Tuesday, January 22, 2013

"Plans" or "No Plans"?

    How do you like to approach a project?  Do you like to work with a set of detailed plans when building your project or would you rather just sort of "wing it" as you go along and work out details as you go?  I'm sure it's a little of both for most of us, but I have found that some woodworkers have to work from a very detailed set of plans to be able to build their project and some have to rely totally on someone else to work out all the details of the plan.  There's absolutely nothing wrong with that, but it does make me realize how different we are when it comes to woodworking.   I guess you could say I was pretty naive when I first started woodworking, thinking the only difference from one woodworker to another was simply his level of experience, but there's a lot more to it then just simply woodworking.  The planning, engineering, drawing and working out all the details is such a big part of each project and how we deal with that part of it can be quite different from one woodworker to another.
     I know we all have different taste when it comes to style of furniture we may like to build or the building techniques that we may use, but today I would like to talk a little about how we even get started on a project and how we work out all the little details.
     I'll share with you how I like to build, not that it's the right way or best way of doing it, but what works for me and for you to compare how you like to do yours.  It's fun to see the different ways of looking at the same type project. I know a lot has to do with the actual type of project  we may decide to build, but let's think more along the general lines of how we like to approach a project.
     Most of the time I want to design my own project.  I may get some general ideas from either something I've seen and or a picture of something, but 99% of the time I never want to copy it in detail and I hate to work from someone else's plans.............and with that being said, I've been building a train from someone else's plans.  There's always an exception to the rules, even my own!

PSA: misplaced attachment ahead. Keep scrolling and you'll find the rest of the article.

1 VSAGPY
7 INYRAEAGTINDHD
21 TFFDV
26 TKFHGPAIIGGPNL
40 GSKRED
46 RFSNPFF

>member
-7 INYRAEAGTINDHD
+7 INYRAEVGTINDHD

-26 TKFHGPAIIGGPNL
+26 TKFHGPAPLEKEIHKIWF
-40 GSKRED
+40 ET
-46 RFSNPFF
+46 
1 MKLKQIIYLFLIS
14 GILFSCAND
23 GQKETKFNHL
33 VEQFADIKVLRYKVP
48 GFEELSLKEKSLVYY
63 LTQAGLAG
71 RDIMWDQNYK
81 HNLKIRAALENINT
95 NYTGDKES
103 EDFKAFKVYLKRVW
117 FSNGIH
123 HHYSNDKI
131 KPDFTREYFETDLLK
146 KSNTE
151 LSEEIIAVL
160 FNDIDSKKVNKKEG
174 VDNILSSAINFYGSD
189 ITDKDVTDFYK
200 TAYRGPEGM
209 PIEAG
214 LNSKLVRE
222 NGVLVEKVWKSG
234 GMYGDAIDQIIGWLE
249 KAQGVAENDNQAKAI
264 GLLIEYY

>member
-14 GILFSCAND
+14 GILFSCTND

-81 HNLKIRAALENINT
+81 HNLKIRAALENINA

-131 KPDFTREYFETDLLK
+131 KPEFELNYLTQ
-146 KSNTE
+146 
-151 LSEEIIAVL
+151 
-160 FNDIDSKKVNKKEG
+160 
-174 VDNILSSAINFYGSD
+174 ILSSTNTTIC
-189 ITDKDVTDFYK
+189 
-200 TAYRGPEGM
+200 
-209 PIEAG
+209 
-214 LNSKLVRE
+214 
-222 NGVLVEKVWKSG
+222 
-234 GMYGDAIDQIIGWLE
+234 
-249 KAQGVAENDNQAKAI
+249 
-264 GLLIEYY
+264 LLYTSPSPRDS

Anyway, here's an example of how I like to approach a project.  The following picture is of an open shelving unit I built and it was based on a shelving unit I saw in a store years earlier that caught my eye and loved the simplicity of the design.  I never took any pictures, never took any dimensions and have no idea how many shelves the original unit had or what it was made out of.  It was probably 8 to 10 years later before I ever got around to building it and started my design relying strictly from memory.    Basically, I remembered the basic concept and created my own version.  I've seen many versions of the same basic idea over the years, but I designed mine for what I liked and what I wanted it to do for me.

     The vertical stands are hinged in the middle so they can fold flat for moving or transporting and the shelves simply slide in from the end and lay on the cross supports.  Easy to set up and easy to take down and move and it's very stable when set up.   I made mine out of Mahogany.  I used a simple butt joint for the cross supports using biscuits.  I did a soft round over along all edges and rounded the corners of the shelves.   I've used this unit in a lot of Home Shows to display some of my smaller projects.

     As you can also see in the photo, I like making band saw boxes and again, I like to just come up with an idea and go from there. A lot of times while I'm cutting out one band saw box, my mind will be racing with ideas for another one and can't wait to try that idea.


    Here is another example of getting ideas or plans for a different project.  Above is a picture of one of the band saw boxes I made from an idea I got from one of the books I had on making band saw boxes.  While I was cutting it out, I was thinking how neat that would be to make something like that in a full size dresser.  I knew it could not be cut out like a typical band saw box, so my challenge was to figure out what building techniques it would take to build a full size box like that.
     Here's the results:

       Other than a couple sketches that I made of the outside shape and overall dimensions, that was the only plans I had to build from.

     Not the best way for most woodworkers to approach a project, but designing and figuring out all the little details as I go is just part of the fun for me.  There was no way I would have been able to draw all the details out with dimensions before I started.  Part of it has to do with it being truly one of a kind and nothing to base anything on and also that it was much more of a free form design that could change some as I went along, but I still do pretty much the same thing when building more traditional pieces.  

    I would like to talk a little more about this in Part 2; "Plans" or "No Plans".



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